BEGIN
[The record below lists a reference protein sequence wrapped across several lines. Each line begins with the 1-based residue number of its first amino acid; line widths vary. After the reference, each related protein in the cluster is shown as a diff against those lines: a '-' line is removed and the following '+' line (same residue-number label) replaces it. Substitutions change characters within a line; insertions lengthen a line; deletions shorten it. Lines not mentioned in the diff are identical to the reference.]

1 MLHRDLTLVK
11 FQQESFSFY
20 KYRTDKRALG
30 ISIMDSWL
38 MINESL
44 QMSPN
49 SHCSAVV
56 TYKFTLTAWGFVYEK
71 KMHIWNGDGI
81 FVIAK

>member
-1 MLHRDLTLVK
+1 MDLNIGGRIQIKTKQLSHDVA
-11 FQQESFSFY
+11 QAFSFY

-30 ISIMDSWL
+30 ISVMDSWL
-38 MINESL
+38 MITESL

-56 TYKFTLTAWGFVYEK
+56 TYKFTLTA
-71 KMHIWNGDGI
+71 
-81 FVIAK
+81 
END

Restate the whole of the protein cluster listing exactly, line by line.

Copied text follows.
[The record below lists a reference protein sequence wrapped across several lines. Each line begins with the 1-based residue number of its first amino acid; line widths vary. After the reference, each related protein in the cluster is shown as a diff against those lines: a '-' line is removed and the following '+' line (same residue-number label) replaces it. Substitutions change characters within a line; insertions lengthen a line; deletions shorten it. Lines not mentioned in the diff are identical to the reference.]

1 MLHRDLTLVK
11 FQQESFSFY
20 KYRTDKRALG
30 ISIMDSWL
38 MINESL
44 QMSPN
49 SHCSAVV
56 TYKFTLTAWGFVYEK
71 KMHIWNGDGI
81 FVIAK

>member
-1 MLHRDLTLVK
+1 MDLNIGGRIQIKTKQLSHDVA
-11 FQQESFSFY
+11 QAFSFY

-30 ISIMDSWL
+30 ISVMDSWL
-38 MINESL
+38 MITESL

-56 TYKFTLTAWGFVYEK
+56 TYKFTLTA
-71 KMHIWNGDGI
+71 
-81 FVIAK
+81 